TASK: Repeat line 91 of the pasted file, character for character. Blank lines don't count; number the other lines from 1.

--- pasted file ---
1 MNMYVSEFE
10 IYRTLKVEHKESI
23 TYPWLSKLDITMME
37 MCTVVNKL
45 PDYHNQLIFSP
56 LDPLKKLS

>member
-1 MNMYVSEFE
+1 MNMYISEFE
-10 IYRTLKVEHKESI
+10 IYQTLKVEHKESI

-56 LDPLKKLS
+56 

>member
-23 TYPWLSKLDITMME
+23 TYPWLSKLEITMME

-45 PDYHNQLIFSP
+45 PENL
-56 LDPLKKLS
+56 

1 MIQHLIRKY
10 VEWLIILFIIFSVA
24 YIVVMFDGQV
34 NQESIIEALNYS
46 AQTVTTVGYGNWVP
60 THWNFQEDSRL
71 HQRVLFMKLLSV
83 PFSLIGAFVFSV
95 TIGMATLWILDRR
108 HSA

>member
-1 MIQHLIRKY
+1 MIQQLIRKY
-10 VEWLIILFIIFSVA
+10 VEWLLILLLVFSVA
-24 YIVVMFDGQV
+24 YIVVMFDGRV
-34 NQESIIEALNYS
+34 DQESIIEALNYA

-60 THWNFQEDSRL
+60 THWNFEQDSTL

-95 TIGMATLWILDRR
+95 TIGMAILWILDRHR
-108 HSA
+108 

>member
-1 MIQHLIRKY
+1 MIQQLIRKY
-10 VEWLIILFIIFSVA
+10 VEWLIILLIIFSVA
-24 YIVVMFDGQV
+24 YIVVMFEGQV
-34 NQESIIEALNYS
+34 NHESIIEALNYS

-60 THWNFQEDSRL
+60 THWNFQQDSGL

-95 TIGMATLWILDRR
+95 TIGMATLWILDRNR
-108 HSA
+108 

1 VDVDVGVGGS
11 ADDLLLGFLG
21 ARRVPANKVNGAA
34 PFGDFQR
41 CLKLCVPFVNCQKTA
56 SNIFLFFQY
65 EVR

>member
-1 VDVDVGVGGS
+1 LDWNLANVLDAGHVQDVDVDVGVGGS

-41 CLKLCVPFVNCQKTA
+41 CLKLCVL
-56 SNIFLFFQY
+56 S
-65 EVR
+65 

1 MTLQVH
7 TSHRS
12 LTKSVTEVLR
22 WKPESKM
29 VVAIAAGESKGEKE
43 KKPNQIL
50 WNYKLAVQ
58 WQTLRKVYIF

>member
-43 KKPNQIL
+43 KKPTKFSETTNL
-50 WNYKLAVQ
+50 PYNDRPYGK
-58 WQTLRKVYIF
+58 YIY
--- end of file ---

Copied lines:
+58 YIY